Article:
Skyway Drive-In

1611 Georgetown Road,
Tilton, IL 61833

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Skyway Drive-In

Single screen theater which was part of Butler Enterprises was opened in 1951.

Contributed by Ryan Allison

Recent comments (view all 5 comments)

Mike Rogers
Mike Rogers on July 25, 2010 at 4:33 pm

NOt listed in my 1956 motion picture Almanac,either had closed or was not built yet.

Ret. AKC (NAC) CCC Bob Jensen, Manteno, Illinois
Ret. AKC (NAC) CCC Bob Jensen, Manteno, Illinois on July 26, 2010 at 4:21 pm

Open 1950-1980?

But not open in 1967 either.

Held 560 autos.

For Sale in 2002.

Sometimes listed as being in Danville which is just to the north.

On the Google Map Satellite Photo is northeast of the red dot and south of East 14th Street. You can still sorta see the outline of some of the rows.

Need more info and photos.

airking on September 28, 2011 at 6:50 pm

I purchased a drive in speaker off of eBay a few years back from the Skyway Drive in Theater. Super nice unique style. On the back of the speaker is cast “manufactured in Danville, IL.”…here’s a link to photo…

Bubba on July 18, 2014 at 8:43 pm

I cannot provide the dates of startup and shutdown of the Skyway Drive-in, but as originally built it was designed to accommodate up to approx 1700 cars. I worked there as part time (weekend) projectionist off and on from 1965 to approx. 1972, then moved up to the Dixie D/I North of town until 1977. The Skyway got new “Pots” air-driven platters somewhere around 1970~71 time frame but after successfully testing them, never deployed them as they still had the old Carbon Arc lamps. Jack Butler (theater owner) bought modern, state-of-the-art POTS Air-driven platter film handling systems for all three of his Danville drive-ins (Skyway, Dixie & Illiana) but the Dixie was the only one that ever got new 6KW Optical Radiation Corp (ORC) Xenon lamphouses and went to full automation with homebrew, relay-logic controllers. Like all of Mr. Butler’s Drive-Ins, the Skyway ran IPC Super Simplex heads retrofitted with fast intermittent sprockets & RCA sound heads. The Skyway also used Super Panatar anamorphic adapters for Cinemascope/Panavision presentations along with a ¼ KW Altec amplifier pumping sound to the ramps. For several years in the late ‘60s and early '70s Mr.Butler resided in a small home at the Northeast rear corner of the Skyway property. He later purchased a more luxurious home in the 1700 block of N. Logan Ave. on Danville’s more affluent “north end”.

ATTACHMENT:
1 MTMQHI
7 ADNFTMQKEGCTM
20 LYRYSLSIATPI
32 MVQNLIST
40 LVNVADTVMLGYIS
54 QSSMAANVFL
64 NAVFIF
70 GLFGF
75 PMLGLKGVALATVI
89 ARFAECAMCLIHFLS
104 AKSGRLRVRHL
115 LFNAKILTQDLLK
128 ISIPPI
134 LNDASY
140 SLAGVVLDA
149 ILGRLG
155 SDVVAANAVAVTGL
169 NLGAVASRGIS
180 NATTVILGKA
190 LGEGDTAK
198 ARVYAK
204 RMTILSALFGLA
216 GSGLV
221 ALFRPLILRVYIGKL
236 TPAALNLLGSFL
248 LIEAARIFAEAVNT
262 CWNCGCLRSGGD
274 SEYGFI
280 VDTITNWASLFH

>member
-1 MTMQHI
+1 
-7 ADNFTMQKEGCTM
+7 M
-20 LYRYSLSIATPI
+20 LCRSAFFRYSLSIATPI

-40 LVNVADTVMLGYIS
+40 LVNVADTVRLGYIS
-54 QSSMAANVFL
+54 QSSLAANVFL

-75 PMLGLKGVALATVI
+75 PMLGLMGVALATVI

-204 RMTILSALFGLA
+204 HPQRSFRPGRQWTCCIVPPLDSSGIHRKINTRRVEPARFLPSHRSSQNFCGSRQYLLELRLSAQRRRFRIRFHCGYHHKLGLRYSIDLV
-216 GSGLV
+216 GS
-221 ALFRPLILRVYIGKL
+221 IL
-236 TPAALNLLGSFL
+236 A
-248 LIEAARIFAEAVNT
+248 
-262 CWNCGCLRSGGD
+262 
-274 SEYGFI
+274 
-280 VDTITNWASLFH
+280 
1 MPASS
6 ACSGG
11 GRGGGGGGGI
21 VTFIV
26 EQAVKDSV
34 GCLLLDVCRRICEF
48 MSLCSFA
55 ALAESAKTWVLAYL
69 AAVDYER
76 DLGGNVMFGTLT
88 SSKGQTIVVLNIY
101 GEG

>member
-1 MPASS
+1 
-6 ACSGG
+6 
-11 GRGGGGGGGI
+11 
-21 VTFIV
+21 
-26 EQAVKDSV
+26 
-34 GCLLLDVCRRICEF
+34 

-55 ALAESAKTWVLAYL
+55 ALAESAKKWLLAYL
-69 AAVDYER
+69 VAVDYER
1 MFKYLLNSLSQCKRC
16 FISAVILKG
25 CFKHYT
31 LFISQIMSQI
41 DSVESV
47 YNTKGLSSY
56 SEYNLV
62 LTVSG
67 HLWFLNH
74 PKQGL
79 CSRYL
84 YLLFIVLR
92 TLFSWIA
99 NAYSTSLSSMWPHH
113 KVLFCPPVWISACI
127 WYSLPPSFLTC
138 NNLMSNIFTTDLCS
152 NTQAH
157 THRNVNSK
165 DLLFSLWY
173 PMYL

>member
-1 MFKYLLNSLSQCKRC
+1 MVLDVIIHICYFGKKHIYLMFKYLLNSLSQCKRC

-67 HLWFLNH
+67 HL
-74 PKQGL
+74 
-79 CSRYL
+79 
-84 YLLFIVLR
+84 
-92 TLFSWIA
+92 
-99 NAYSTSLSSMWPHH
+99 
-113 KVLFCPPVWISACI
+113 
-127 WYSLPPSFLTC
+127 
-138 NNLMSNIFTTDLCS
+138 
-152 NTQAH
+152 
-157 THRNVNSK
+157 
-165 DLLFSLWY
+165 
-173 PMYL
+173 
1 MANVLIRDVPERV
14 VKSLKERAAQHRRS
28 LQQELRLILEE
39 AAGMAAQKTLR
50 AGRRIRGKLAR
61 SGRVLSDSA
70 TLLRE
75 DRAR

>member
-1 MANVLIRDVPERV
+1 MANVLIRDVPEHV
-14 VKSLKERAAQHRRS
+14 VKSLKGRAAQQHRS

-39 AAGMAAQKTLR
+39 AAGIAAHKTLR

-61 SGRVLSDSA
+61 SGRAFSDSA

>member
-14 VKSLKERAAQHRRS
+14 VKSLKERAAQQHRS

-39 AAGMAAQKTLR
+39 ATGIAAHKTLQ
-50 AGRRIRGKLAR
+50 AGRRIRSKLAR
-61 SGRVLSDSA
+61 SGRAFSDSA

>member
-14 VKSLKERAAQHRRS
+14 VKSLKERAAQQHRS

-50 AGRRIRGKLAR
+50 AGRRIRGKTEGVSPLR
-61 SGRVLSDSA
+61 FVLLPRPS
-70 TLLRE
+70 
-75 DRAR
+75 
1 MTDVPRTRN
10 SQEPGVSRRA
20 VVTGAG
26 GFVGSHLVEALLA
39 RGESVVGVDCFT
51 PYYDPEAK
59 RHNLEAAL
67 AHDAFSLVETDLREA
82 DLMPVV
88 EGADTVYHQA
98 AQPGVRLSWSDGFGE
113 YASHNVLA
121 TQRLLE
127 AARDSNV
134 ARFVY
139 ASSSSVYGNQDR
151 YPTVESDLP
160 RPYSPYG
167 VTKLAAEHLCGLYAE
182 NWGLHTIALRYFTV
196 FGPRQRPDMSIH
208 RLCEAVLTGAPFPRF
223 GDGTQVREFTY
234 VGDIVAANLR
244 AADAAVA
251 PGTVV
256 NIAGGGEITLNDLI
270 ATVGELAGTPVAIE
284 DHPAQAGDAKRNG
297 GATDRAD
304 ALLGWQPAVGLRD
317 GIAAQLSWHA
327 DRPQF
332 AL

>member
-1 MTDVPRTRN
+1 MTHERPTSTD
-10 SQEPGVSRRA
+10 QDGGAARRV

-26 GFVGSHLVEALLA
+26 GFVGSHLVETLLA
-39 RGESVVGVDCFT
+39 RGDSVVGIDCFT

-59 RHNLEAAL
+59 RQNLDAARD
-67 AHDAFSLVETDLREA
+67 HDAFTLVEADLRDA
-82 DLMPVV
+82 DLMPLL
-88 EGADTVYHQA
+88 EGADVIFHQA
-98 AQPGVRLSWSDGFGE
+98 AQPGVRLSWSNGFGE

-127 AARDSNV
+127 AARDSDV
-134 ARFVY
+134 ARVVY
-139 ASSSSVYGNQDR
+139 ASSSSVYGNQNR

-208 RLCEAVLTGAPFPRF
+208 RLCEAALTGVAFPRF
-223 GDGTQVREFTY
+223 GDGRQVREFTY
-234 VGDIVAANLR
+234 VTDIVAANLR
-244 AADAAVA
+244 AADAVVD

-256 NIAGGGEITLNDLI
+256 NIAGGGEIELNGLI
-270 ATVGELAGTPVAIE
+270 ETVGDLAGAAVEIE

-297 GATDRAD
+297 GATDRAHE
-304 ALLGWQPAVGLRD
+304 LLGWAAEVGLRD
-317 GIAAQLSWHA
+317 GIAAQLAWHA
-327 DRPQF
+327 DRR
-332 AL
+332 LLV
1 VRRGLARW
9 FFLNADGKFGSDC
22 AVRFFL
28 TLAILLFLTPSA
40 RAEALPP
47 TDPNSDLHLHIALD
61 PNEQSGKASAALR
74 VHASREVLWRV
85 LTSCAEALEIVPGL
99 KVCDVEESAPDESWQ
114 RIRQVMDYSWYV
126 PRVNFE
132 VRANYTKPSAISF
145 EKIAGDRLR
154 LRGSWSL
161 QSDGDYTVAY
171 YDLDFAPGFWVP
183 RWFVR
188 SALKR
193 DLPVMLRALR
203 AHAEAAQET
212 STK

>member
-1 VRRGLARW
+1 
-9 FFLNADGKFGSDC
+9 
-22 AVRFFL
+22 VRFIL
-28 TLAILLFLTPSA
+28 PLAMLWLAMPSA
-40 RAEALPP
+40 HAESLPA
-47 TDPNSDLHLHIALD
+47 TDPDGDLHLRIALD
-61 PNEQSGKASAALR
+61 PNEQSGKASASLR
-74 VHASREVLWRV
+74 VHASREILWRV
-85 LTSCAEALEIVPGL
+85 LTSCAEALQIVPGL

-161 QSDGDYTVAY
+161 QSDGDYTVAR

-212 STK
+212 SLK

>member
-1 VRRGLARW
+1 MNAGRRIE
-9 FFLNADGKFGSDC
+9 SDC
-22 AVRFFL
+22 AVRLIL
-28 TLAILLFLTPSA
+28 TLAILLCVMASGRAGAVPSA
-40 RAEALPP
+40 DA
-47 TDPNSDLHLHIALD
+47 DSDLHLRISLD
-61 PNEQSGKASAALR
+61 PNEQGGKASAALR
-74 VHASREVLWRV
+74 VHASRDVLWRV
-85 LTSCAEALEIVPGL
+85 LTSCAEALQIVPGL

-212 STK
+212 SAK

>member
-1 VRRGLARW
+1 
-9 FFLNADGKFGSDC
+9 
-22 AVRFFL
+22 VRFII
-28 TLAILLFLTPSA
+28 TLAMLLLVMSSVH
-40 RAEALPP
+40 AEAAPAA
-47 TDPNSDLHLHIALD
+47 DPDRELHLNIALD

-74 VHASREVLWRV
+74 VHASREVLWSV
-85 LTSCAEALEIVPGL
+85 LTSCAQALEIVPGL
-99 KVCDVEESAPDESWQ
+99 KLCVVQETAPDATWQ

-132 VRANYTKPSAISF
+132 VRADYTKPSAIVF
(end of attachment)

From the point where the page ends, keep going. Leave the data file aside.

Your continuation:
MichaelKilgore on October 9, 2021 at 2:22 pm

Motion Picture Herald, March 22, 1952: “Jack Butler is putting up a new screen tower at his Skyway drive-in, Danville, Ill., to replace the one blown down during a violent storm.”

Boxoffice, April 26, 1952: “GEORGETOWN, ILL. – The Skyway Drive-in on the Georgetown road, opened its 1952 season April 6 with a new screen replacing the one blown down in the heavy windstorm of February 7.”

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